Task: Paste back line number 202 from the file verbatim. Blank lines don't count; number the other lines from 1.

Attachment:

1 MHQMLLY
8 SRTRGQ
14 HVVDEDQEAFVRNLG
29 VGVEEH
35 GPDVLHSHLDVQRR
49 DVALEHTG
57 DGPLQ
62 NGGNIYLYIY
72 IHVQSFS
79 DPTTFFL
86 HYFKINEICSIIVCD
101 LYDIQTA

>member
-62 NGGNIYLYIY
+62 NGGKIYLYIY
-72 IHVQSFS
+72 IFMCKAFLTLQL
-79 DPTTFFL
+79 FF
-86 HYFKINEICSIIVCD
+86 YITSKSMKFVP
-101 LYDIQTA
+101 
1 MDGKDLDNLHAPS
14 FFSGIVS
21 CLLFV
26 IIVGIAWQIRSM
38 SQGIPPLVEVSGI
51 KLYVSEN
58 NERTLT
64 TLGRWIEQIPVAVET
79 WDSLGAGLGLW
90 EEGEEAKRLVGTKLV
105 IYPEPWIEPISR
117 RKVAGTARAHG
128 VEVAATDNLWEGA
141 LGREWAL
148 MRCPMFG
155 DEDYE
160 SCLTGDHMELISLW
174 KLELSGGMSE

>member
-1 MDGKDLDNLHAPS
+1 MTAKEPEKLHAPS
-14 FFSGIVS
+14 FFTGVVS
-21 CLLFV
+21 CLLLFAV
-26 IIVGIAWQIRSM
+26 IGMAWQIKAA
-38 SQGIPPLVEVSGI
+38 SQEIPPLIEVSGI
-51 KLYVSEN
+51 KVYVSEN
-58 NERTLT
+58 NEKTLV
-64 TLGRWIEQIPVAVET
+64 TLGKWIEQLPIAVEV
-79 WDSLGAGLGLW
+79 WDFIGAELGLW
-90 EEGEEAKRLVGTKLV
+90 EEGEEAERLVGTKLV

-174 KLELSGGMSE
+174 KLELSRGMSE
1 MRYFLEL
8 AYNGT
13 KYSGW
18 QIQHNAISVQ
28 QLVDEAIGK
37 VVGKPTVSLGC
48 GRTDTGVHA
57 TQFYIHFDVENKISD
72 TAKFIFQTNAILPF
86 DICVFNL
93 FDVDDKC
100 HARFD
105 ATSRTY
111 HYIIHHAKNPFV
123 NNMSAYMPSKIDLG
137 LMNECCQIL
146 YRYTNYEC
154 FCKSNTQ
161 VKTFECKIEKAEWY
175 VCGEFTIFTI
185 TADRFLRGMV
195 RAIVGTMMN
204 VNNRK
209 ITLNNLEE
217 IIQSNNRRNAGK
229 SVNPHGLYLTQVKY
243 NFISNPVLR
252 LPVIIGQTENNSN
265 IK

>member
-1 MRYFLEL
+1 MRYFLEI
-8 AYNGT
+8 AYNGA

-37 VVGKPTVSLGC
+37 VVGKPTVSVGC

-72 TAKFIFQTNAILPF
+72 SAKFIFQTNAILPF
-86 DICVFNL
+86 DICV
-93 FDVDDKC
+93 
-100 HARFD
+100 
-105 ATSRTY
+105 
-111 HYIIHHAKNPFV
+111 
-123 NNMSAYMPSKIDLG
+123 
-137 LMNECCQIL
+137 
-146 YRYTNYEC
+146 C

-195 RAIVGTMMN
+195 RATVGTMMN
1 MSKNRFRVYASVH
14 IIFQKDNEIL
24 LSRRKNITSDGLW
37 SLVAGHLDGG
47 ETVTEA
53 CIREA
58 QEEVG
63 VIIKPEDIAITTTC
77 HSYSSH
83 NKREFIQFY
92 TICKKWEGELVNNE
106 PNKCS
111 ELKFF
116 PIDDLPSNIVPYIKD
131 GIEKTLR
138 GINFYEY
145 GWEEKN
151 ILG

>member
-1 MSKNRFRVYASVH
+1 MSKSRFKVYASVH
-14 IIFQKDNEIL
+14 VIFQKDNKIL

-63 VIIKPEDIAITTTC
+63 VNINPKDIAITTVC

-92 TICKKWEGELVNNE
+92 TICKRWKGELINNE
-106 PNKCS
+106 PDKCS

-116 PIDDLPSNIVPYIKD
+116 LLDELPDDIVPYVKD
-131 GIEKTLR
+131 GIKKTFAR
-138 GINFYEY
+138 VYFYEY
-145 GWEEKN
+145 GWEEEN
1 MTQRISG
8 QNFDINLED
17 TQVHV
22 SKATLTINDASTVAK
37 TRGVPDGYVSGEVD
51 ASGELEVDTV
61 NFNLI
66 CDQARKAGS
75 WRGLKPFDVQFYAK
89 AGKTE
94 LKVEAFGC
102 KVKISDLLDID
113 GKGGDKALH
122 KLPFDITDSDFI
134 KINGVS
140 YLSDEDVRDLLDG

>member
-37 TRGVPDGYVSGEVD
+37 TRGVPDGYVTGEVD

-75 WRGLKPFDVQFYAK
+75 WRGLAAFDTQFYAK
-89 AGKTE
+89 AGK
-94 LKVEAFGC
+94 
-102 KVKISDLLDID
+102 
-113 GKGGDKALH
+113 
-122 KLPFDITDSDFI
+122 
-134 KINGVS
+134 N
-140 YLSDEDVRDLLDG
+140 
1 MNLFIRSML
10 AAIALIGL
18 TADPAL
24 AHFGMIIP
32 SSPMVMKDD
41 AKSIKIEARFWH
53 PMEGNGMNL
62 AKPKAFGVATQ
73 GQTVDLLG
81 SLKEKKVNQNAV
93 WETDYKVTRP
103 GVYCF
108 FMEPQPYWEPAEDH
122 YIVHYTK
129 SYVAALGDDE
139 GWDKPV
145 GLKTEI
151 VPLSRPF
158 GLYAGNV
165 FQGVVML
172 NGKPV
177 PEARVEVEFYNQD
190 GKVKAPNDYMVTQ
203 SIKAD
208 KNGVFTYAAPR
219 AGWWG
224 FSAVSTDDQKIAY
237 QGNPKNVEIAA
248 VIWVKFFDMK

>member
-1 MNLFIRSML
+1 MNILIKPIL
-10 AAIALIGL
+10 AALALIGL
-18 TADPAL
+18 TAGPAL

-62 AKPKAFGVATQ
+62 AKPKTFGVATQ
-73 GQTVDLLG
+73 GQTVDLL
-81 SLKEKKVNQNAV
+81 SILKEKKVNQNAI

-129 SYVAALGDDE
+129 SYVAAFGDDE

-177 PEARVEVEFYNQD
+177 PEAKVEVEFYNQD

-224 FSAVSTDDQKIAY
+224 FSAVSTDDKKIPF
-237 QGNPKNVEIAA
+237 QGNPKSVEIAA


81 SLKEKKVNQNAV